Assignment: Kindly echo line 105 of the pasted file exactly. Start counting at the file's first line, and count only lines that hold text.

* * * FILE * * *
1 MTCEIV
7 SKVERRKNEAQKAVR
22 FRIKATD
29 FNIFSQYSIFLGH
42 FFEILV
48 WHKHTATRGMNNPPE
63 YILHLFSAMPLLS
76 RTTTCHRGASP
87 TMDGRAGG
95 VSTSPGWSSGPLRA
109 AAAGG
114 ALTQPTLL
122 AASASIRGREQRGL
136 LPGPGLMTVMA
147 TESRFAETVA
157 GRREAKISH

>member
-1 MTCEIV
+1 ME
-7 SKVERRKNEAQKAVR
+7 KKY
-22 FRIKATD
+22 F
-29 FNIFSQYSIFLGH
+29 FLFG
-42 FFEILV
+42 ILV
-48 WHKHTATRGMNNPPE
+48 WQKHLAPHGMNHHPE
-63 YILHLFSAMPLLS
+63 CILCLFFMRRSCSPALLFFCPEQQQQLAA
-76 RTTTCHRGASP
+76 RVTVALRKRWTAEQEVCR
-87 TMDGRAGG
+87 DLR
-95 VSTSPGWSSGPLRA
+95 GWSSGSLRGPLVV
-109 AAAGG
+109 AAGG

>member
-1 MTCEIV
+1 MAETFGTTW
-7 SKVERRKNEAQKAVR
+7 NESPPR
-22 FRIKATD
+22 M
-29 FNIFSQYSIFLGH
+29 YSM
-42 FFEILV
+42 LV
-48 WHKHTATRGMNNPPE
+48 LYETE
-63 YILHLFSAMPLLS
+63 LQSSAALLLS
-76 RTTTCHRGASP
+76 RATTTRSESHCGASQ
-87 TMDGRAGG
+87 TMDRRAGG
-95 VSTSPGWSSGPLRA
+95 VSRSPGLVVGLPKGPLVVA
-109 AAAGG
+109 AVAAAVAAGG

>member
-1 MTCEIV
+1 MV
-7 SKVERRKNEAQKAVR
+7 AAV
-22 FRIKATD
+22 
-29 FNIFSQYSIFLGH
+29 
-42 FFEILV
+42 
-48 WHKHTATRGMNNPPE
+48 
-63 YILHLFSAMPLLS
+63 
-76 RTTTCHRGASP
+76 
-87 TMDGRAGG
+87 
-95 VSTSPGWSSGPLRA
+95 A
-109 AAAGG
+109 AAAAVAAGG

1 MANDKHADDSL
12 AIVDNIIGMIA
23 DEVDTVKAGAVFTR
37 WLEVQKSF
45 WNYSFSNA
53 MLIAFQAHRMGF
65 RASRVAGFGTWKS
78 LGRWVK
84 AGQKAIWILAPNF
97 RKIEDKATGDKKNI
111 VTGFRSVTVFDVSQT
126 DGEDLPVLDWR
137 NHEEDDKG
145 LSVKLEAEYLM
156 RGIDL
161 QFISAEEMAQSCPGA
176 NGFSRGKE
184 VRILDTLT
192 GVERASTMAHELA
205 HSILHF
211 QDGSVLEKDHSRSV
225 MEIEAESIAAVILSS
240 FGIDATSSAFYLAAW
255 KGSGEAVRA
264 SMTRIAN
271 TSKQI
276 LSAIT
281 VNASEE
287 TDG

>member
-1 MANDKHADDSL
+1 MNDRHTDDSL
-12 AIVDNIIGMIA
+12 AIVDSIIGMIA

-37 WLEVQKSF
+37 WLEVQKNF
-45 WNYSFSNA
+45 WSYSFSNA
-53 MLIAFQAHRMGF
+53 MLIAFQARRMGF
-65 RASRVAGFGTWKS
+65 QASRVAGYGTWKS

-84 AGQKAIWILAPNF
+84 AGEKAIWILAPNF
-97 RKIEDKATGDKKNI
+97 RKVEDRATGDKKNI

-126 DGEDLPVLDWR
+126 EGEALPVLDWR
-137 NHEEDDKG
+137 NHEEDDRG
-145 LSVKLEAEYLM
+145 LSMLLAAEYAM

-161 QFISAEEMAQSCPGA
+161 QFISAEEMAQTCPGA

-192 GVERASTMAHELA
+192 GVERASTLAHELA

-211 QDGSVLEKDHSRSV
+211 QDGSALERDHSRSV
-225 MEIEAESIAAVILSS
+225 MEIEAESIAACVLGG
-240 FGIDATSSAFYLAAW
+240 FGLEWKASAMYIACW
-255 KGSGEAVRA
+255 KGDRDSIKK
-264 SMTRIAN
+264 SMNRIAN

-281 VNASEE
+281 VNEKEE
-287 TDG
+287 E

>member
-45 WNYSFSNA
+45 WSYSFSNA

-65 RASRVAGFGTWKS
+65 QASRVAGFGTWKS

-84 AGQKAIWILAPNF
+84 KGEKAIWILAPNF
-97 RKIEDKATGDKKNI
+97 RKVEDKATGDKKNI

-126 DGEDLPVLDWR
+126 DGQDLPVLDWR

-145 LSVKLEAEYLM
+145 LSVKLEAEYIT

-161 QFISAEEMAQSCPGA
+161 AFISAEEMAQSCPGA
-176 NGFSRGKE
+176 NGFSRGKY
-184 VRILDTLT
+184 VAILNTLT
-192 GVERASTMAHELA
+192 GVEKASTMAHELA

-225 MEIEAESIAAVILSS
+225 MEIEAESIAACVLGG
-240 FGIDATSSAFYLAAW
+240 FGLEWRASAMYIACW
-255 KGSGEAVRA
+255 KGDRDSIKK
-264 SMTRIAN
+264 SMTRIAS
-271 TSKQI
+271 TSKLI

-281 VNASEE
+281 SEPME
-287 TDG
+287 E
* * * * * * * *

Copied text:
205 HSILHF